Thursday, June 23, 2011

Charcot-Marie-Tooth Disease

What is Charcot-Marie-Tooth disease?

Charcot-Marie-Tooth disease is a group of progressive disorders that affect the peripheral nerves and result in problems with movement and sensation. Peripheral nerves connect the brain and spinal cord to muscles and to sensory cells that detect sensations such as touch, pain, heat, and sound.
Charcot-Marie-Tooth disease usually becomes apparent in adolescence or early adulthood, but onset may occur anytime from early childhood through late adulthood. Typically, the earliest symptoms involve muscle weakness in the feet, which can cause foot abnormalities such as high arches (pes cavus) or curled toes (hammer toes). It may become difficult to flex the foot or to walk on the heel of the foot. These difficulties may cause a higher than normal step (or gait) and can increase the chance of ankle injuries and tripping.
As the disease progresses, muscles in the lower legs usually weaken, but leg and foot problems rarely require the use of a wheelchair. Affected individuals may also develop muscle weakness in the hands, causing difficulty with daily activities such as writing, fastening buttons, and turning doorknobs. Because signals to sensory cells can be disrupted in Charcot-Marie-Tooth disease, people with this disorder may feel aching or burning sensations in the feet and lower legs, or they may experience a decreased sensitivity to touch, heat, and cold. In rare cases, sensory loss can include gradual hearing loss, deafness, or loss of vision.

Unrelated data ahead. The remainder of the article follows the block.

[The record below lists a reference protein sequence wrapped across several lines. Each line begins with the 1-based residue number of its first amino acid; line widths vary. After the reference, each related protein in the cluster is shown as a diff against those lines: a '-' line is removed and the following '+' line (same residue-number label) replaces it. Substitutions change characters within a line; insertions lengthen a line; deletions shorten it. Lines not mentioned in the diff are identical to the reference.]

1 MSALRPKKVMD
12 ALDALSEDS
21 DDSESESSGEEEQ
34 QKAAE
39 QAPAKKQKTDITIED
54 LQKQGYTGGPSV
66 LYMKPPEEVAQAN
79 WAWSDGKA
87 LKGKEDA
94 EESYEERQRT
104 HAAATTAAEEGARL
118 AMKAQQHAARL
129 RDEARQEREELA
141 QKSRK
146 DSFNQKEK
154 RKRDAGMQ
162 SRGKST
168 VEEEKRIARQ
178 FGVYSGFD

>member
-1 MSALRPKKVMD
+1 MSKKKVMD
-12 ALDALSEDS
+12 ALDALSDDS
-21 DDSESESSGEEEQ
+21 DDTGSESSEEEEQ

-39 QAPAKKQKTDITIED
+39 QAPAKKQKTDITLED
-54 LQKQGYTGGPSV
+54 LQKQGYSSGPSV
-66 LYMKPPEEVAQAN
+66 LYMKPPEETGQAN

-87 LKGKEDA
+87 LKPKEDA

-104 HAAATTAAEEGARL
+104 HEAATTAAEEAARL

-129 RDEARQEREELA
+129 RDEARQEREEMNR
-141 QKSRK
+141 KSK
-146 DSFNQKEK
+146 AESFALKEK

Symptoms of Charcot-Marie-Tooth disease vary in severity, even among members of the same family. Some people never realize they have the disorder, but most have a moderate amount of physical disability. A small percentage of people experience severe weakness or other problems which, in rare cases, can be life-threatening. In most affected individuals, however, Charcot-Marie-Tooth disease does not affect life expectancy.
No universal system is used to classify types of Charcot-Marie-Tooth disease. Different types of Charcot-Marie-Tooth disease can be distinguished by the details of their signs and symptoms, the abnormality that disrupts nerve function, the genetic cause, and how the condition is inherited. Type 1 Charcot-Marie-Tooth disease is characterized by abnormalities in myelin, the protective substance that covers nerve cells. Type 2 Charcot-Marie-Tooth disease is characterized by abnormalities in the fiber, or axon, that extends from a nerve cell and transmits nerve impulses. Type 4 Charcot-Marie-Tooth disease affects either the axon or myelin and is distinguished by its pattern of inheritance. In intermediate forms of Charcot-Marie-Tooth disease, abnormalities occur in both axons and myelin. Type X Charcot-Marie-Tooth disease is caused by mutations in a gene on the X chromosome, one of the two sex chromosomes. Within the various types of Charcot-Marie-Tooth disease, subtypes (such as 1A, 2A, 4A, and X1) are distinguished by the specific gene that is altered.
Sometimes other, more historical names are used to describe this disorder. For example, Roussy-Levy syndrome is a form of type 1 Charcot-Marie-Tooth disease associated with rhythmic shaking (tremors). Dejerine-Sottas syndrome is a term sometimes used to describe a severe, early childhood form of Charcot-Marie-Tooth disease that has also been called type 3. Depending on the specific gene that is altered, this severe, early onset form of the disorder may also be classified as type 1 or type 4. Charcot-Marie-Tooth syndrome type X5 is also known as Rosenberg-Chutorian syndrome. Some researchers believe that this condition is not actually a form of Charcot-Marie-Tooth disease. Instead, they classify it as a separate disorder characterized by peripheral nerve problems, deafness and vision loss.

How common is Charcot-Marie-Tooth disease?